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Modified law of gravity predicts dwarf galaxy feature prior to observations

Aug. 28, 2013 — A modified law of gravity correctly predicted, in advance of the observations, the velocity dispersion — the average speed of stars within a galaxy relative to each other — in 10 dwarf satellite galaxies of the Milky Way’s giant neighbor Andromeda.The relatively large velocity dispersions observed in these types of dwarf galaxies is usually attributed to dark matter. Yet predictions made using the alternative hypothesis Modified Newtonian Dynamics (MOND) succeeded in anticipating the observations.Stacy McGaugh, professor of astronomy at Case Western Reserve, and Mordehai Milgrom, the father of MOND and professor of physics at Weizmann Institute in Israel, report their findings, which have been accepted for publication by the Astrophysical Journal.The researchers tested MOND on quasi-spherical, very low-surface brightness galaxies that are satellites of Andromeda. In the cosmic scale, they are among the smallest galaxies, containing only a few hundred thousand stars. But with conventional gravity, they are inferred to contain huge amounts of dark matter.”Most scientists are more comfortable with the dark matter interpretation,” McGaugh said. “But we need to understand why MOND succeeds with these predictions. We don’t even know how to make this prediction with dark matter.”While this study is very specific, it’s part of a broader effort to understand how the universe, the Milky Way and Earth formed and what it’s all made of. This informs human understanding of our place in the universe, McGaugh said. Such issues have been of such importance that they’ve changed religion and philosophy over the centuries, sometimes sending people to be burnt at the stake.”At stake now is whether the universe is predominantly made of an invisible substance that persistently eludes detection in the laboratory, or whether we are obliged to modify one of our most fundamental theories, the law of gravity,” McGaugh continued.The MOND hypothesis says that Newton’s force law must be tweaked at low acceleration — 11 orders of magnitude lower than what we feel on the surface of Earth. Acceleration above that threshold is linearly proportional to the force of gravity — as Newton’s law says — but below the threshold, no. …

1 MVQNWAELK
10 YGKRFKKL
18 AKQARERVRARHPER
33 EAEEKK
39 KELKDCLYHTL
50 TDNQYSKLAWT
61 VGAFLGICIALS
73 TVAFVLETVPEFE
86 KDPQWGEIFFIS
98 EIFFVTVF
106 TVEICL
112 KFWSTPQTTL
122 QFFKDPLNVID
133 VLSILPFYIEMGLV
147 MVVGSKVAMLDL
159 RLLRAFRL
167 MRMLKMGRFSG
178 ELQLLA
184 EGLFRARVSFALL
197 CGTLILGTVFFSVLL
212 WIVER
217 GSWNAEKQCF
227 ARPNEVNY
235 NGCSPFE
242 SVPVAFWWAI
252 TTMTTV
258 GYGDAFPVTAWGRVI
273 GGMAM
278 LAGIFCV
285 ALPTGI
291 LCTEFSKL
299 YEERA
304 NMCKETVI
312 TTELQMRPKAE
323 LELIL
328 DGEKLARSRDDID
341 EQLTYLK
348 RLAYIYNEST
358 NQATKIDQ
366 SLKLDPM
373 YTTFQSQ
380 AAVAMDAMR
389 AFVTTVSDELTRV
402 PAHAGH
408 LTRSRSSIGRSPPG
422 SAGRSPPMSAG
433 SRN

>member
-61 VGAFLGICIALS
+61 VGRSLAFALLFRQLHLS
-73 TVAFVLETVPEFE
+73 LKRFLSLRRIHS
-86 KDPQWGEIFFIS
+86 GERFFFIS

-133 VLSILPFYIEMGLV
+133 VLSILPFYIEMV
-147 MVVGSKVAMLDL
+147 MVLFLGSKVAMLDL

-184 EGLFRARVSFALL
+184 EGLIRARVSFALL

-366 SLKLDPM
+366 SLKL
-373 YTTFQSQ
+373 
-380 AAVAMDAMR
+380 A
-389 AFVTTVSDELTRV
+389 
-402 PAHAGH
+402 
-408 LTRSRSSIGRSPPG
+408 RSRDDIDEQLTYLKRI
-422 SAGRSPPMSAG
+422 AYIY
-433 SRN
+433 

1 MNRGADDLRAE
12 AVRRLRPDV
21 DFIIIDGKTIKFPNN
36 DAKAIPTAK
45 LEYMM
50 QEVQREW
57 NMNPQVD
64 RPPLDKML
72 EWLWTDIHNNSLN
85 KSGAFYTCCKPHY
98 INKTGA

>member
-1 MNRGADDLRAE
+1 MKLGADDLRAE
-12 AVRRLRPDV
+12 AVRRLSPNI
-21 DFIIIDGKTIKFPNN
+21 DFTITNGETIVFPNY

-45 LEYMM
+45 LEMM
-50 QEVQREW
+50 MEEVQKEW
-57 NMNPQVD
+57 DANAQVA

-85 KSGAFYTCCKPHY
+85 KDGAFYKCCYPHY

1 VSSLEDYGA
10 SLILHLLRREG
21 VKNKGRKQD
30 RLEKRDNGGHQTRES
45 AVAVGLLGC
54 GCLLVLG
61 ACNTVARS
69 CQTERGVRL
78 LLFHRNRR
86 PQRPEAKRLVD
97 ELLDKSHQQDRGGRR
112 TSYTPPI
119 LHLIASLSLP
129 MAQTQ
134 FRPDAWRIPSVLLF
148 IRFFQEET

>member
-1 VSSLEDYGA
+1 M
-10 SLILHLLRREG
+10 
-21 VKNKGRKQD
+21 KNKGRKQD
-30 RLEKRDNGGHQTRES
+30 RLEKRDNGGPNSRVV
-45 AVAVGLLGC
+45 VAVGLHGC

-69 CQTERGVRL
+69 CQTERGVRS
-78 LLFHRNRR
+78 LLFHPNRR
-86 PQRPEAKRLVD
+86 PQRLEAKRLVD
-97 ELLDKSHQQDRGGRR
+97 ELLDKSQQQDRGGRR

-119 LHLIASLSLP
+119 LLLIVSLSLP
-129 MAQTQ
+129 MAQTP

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Aberrant splicing saps the strength of ‘slow’ muscle fibers